Last Sunday the Father bore witness to his son from above. The heavens opened and the Father’s voice was heard as he pointed out his son for us. This Sunday we are called to witness from the earth. What are we called to witness to? That Jesus and his word are the fulfillment of humanity’s hope to see God face to face and to hear his word, not in dream but in reality. We are called to witness that in Jesus God gives us the Passover Lamb whose blood will about bring the restoration of communion and love between God and the world and all who live in the world; we give witness that God has empowered Jesus with the Spirit, with the fullness of life. And we give witness that Jesus in his turn will baptize with this Spirit. He will pour out God’s love, refreshment, forgiveness and peace upon those who come to him. We give witness that the Spirit of holiness is not confined to God, but is truly God’s great gift to the world. In this Jesus, he removes all barriers through the blood of the Lamb. And he opens up for all the call to be holy as he is holy and as his son is holy, because his son has been faithful to the end. To be a witness to Jesus is to be specific: Through this man from Nazareth, God deals with the world in a definite way. It is also to be universal: the Spirit remaining on Jesus and the Spirit breathes has no boundaries; it can make its home in every person, to the ends of the earth. Saying it Servant terms from Isaiah: It is too little for the Christ to simply restore my people. I will make you a light to the nations.
As people who have been baptized in water and the Spirit, we must be careful to be a witness for the whole truth. We must take care that we truly bear witness to what God has done in Christ, his anointed. And what we see him continuing to do through his Spirit who is at work in the richness of God’s gifts found throughout his world. The world that God bore witness to on the first day when he pointed and said: “Behold, it is good, very good indeed.”
Abbey 22 September 2013 25th Ordinary Sunday – C
I Timothy 2:1-8
Prophets were not people to be messed with. And Amos was one of those prophets you would rather not see walking in the streets of your city. It was not because prophets were walking around predicting the future that made people uncomfortable. It had more to do with the fact that they spoke out loud what was really going on in the present. The prophets told it like it was and they didn’t mince words. Amos must have frequented the market place and the shops. He could see beyond the pleasant smiles of the sales person. He heard the conversation in the back room. He listened to business people talking about when the Sabbath and the New Moon feast will be over so that they could get on with making another dollar. It might sound like a conversation leading up to a rationalization for keeping shops open on Sunday. It is not a mater of convenience; it is a matter of finding another way to make more money. In 8th century BC Israel, Amos knew very well what was happening in the economic and social life of the country. And his word is directed against it. The system set out to make the landowner wealthier but at the expense of the poor and those in need. More money was to be had, at someone else’s expense. From Amos’ point of view the system in Israel developed to the point where it was not longer a reflection of the covenant that God has made with his people. The economic system had become a sin against the commandments and covenant.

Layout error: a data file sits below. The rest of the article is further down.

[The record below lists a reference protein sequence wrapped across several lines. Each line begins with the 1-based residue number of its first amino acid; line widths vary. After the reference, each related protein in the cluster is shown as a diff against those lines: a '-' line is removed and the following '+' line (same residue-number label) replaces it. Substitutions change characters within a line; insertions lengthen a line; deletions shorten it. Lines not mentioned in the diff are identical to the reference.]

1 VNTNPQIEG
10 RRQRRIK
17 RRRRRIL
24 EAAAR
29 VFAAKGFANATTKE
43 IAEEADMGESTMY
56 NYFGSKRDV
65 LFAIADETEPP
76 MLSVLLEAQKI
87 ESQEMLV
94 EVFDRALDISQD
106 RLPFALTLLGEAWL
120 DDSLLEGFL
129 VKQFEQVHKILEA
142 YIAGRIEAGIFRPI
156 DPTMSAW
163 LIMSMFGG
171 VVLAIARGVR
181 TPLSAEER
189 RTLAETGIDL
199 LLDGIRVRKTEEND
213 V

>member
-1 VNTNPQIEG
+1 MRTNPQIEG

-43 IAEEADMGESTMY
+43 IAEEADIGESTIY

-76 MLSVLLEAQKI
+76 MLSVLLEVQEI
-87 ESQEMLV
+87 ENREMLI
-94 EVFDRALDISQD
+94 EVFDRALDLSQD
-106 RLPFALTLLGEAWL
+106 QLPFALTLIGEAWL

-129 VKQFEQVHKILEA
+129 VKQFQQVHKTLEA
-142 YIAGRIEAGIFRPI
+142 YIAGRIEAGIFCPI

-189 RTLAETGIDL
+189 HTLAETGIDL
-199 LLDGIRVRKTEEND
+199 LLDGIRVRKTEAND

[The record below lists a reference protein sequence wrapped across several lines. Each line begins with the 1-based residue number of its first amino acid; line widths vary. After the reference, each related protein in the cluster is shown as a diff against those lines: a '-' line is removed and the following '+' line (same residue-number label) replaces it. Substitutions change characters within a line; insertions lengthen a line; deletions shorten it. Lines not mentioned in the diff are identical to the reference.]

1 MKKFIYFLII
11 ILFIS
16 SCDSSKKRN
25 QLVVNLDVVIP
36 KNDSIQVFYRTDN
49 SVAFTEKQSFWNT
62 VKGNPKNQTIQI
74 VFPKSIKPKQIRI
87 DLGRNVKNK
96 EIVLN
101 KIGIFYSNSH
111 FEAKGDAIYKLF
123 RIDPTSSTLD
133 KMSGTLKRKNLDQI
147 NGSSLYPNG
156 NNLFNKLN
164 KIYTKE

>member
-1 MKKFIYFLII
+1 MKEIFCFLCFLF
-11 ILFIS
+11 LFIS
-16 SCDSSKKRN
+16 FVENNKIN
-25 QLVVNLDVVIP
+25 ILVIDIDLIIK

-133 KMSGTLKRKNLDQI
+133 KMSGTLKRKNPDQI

The Word today clearly makes us stick our nose into the reality of money, wealth and possessions. The Word is concerned about how money and wealth are made, or accumulated. And the Word is equally concerned about what to do with it. Money is not something that can be avoided. It is part of human life; the exchange of goods and services is part of everyday life. But there is a value to money and wealth more than the numbers on the bills, coins and stock certificates. The value comes from the position we give it in relation to the whole of life. If we live in a society that deems having and possessing as a high value, as a reason for living and working, then all our energy will be focused on finding better ways of having, getting and possessing. Money and wealth are something to be fought for and in the struggle to acquire we slowly lose sight of the methods of how the things are gotten. If convenience and speed are objects worth pursuing, then we will invest much to make that happen. But probably we will lose sight of how it is we are able to have so much at our fingertips when we want it. Amos had a clear vision of things; he saw very well how some people in Israel were getting richer. And he saw quite clearly that it was the poor, the needy, the immigrant, the common laborer who were being taken advantage of.